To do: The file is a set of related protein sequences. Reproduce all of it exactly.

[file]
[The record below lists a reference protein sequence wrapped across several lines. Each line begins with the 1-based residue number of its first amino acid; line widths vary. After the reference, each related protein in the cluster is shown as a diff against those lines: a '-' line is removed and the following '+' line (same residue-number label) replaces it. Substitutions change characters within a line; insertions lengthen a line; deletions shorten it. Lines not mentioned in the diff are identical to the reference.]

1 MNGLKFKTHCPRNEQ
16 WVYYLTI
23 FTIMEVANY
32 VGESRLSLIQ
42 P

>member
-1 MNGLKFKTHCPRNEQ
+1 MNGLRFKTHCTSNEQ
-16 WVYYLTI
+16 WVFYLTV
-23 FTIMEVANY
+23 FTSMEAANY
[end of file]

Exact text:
[The record below lists a reference protein sequence wrapped across several lines. Each line begins with the 1-based residue number of its first amino acid; line widths vary. After the reference, each related protein in the cluster is shown as a diff against those lines: a '-' line is removed and the following '+' line (same residue-number label) replaces it. Substitutions change characters within a line; insertions lengthen a line; deletions shorten it. Lines not mentioned in the diff are identical to the reference.]

1 MNGLKFKTHCPRNEQ
16 WVYYLTI
23 FTIMEVANY
32 VGESRLSLIQ
42 P

>member
-1 MNGLKFKTHCPRNEQ
+1 MNGLRFKTHCTSNEQ
-16 WVYYLTI
+16 WVFYLTV
-23 FTIMEVANY
+23 FTSMEAANY